“The 2018 Robowrangler build doesn’t start at kickoff, it starts as soon as our last match in 2017 is over. We’re a ‘year round’ team.“ - False Swagger & Bravado
I mean… It doesn’t REALLY start in May. We’re typically bad at working during the summer.
We’re also not REALLY at full strength during the fall….
One of the reasons the (dozens of) readers seem to enjoy this blog is the glimpse they get into our process. To fully understand the Robowrangler build experience, you need to understand what we do to prepare for the build. I’m going to run through some of our pre-season activities.
While the specific off-season activities vary every year we typically have similar goals:
Goal 1 - Give the rookies an introduction to what it means to be a Robowrangler. Get them a chance to learn our values and see our process.
Goal 2 - Teach the rookies some basic skills so they’ll be ready to hit the ground running at kickoff.
Goal 3 - Give our returning veterans a chance to flex their muscles as leaders now that the seniors have graduated.
Goal 4 - Skill growth for all members.
Goal 5 - Housekeeping and projects.
Goal 6 - Team Building
What did we do this year? This was a “middle of the road” off-season when it came to activity. It wasn't one of our most productive, but a bunch of stuff got done. Each of our sub-teams met to do their own projects and planning, but here's some of the big stuff. In no particular order:
We designed and built the X016 prototype robot. Since this was a fully functional robot, we brought it to the Robot Remix off-season competition. Our rookies got a chance to pop some rivets, build their first FRC robot, and then see it through a full tournament before their first kickoff. Since the robot took the field, it earned the name: "Bolt"!
Sidebar - History of our “X000” series of projects.
We held our annual “Robowrangler Design” seminars for rookies and interested veterans. These sessions run through the engineering design process, the Robowrangler Design Process, our team goals, our goals for the competition season, and our metrics for success.
We talked about THE PACT!
“We’re all teammates, we all have the same goals, and we succeed and fail together. If I need help, I promise to ask for help. When I grow stronger, the team grows stronger. I will always help my teammates. When they grow stronger, the team grows stronger. No one benefits from pretending they don’t need help. I won’t pretend.”
We did three different design challenges as a team (think “build a paper tower as tall as you can” type activities). Many lessons were learned. Many towers failed spectacularly.
We held shop organization meetings. We spent a lot of time talking about the ways that "This year, we're TOTALLY going to stay organized during the build season. THIS time it's going to be different."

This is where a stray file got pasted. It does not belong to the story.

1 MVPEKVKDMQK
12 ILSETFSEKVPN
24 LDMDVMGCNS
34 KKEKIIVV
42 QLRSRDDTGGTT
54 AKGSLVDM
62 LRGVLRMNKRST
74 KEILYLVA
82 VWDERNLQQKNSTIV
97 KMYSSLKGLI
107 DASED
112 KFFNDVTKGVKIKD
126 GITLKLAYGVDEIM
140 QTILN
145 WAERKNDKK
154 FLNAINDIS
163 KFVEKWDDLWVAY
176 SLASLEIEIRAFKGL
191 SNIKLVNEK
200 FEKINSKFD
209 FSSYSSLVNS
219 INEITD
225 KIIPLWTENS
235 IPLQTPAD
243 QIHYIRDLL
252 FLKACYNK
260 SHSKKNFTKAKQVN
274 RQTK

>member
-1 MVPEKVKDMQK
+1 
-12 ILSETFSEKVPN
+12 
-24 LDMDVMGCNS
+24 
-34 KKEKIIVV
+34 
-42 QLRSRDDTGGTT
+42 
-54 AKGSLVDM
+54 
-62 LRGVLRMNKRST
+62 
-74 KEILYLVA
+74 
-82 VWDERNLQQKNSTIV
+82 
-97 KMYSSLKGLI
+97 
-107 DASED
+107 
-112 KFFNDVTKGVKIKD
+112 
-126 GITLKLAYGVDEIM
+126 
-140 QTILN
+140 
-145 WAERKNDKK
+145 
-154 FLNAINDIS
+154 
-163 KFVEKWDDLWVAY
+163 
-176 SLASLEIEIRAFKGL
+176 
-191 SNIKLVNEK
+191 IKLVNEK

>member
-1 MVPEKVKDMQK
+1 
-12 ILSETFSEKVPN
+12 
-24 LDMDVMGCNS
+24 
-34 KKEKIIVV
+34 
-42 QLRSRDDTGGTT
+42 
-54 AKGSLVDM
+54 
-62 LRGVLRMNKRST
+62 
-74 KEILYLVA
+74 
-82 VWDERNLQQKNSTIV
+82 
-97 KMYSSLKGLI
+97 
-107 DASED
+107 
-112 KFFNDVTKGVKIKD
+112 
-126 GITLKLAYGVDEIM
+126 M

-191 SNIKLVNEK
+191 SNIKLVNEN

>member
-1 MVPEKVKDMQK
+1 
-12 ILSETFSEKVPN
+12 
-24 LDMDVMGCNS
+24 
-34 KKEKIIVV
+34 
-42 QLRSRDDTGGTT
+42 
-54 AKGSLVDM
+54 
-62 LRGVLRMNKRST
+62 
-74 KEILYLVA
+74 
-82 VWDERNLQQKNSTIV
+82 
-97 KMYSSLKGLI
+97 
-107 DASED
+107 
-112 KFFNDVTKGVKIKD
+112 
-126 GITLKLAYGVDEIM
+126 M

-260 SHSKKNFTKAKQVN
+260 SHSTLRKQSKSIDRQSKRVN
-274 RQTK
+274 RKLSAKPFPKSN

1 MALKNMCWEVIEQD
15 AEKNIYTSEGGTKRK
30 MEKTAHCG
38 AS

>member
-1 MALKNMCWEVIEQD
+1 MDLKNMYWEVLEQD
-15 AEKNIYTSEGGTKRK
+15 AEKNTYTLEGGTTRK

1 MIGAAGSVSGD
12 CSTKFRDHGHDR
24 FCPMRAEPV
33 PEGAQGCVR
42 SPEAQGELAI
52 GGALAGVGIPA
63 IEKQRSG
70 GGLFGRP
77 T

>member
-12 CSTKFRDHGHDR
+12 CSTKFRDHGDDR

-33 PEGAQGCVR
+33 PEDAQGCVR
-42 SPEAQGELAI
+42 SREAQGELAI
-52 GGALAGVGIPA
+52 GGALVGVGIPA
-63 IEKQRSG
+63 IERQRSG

We ran a lot of VEX events. Sooo many VEX events. There are a lot of robotics students in the Greenville area. This STEM thing might actually catch on?
We ran a whole pile of outreach events and demos. Little kids love robots. (Then they love the fact that every student in the Greenville district has the opportunity to be on a robotics team starting in Elementary school!) Many of them grow up waiting for the day they'll be able to put on a Robowrangler shirt.
Every student went through some basic tool training and learned the fundamentals of our construction techniques. “Every Wrangler Rivets!”
One of our rookie mentors Bryan Culver held meetings where he dug through the 148 CAD archives with some interested students. This was a cool way for him to see our methods for design, and at the same time give some students a chance to talk things through with him as he did. This was fantastic for the kids. fun for Bryan, and funny for those of us who’s work was being reviewed. “Why’d we do it like that? Uhh… well… it seemed like a good idea at the time. I dunno, man. Can we move away from the 2013 robot onto something else already?”
We did electrical training workshops, where every student learned the basics of the control system, and the basics of getting a robot wired and running. “Every Wrangler Wires!”
We held 2 movie nights on the field in the shop.
We had a “Team Fun Day” with Go-Karts, Lazer Tag, Bowling, and Video Games at Shenaniganz.
We talked about paintball, but decided we don't really want to know how that plays out...
We CADed the X017 drivetrain as a design exercise. The X017 design is an evolution of the chain-in-tube, cantilevered-wheel style drive we started using with X009. Note: the lack of 775pro gearboxes.
We went through the 2017 “Robot” rules line-by-line and talked about the major design constraints we face. When we get the 2018 rules at kickoff, we'll review only the major changes. Individual sub-teams will learn the new rules backwards and forwards.
We use Slack for team communication, design discussions, and meme sharing. We did all those things in the pre-season, especially meme sharing. Lots of meme sharing.
We reviewed our Goal-Map from the 2017 season, and prepared to update it once we get the 2018 rules.
We played Ultimate Extreme Robowrangler Dodgeball. This is an important part of the process, which many teams miss.
What makes it ultimate and extreme?
That is a good question...f you're interested you need to come visit the shop and find out! Bring your A-game.